For the most part, the day was uneventful. Earlier, Sgt. Karger had his sunglasses ripped from his face as he drove us through a small, dirty market in a borough of Kismayo. A dry, little black hand simply reached through the driver's window and snatched the shades from his face. It happened so suddenly we didn't see the thieving child disappear into the throng of the bazaar.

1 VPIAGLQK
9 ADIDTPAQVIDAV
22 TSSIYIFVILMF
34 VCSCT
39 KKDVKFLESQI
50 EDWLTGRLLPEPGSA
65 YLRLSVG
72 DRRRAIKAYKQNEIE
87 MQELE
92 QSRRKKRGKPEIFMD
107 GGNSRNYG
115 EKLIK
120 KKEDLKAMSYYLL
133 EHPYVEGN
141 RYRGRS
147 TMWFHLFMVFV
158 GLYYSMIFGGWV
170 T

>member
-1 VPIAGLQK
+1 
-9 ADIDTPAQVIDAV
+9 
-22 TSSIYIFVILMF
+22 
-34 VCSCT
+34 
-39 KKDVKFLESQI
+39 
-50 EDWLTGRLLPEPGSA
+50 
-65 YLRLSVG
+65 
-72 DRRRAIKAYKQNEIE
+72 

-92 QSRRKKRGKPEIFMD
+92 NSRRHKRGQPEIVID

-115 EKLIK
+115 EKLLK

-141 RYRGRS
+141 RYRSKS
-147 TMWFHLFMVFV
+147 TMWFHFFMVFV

Winding down the patrol, we turned down a small street in our attempt to return to our temporary headquarters for debriefing. Passing an alley, I caught sight of a man walking with his back to me. He was carrying something. I couldn't see. I was hoping it was not a weapon, because all weapons had been outlawed by the UN and violators were to be arrested on sight. "Stop!" I yelled at Sgt. Karger. The vehicle came to a rest as I continued to watch this man walk away. Cpl. Morris, riding in the shotgun seat in front of me said, "Can you see it? There, near his pant leg." As I looked to see the muzzle of a rifle pressed against his leg, the man stopped, turned, and brought the weapon to bare. Before I could shout a warning, Karger accelerated forward as a swarm of AK-47 rounds ripped through the rear canvass of our Hummer. Once out of the vehicle and the line of fire, the shooting stopped and we heard the bastard start to run. Clearing my line of sight, I stepped from behind the corner of a building. I yelled, "JOOGSO! JOOGSO!" ''STOP! STOP!" Instantly, the Somali glanced at us over his bony shoulder. At that same moment, a stone tripped him as if it reached up and grabbed his big toe. Seeing him fall, and fall hard, I lead a running advance toward him. Realizing we were closing on him, the Somali scrambled to regain his dropped rifle. Again I yelled, "JOOGSO!" "STOP!" Now it was my turn to bring my weapon to bare. With rifle in hand, he aggressively lifted the barrel toward us. Without hesitation, I let loose with three rounds from my pistol.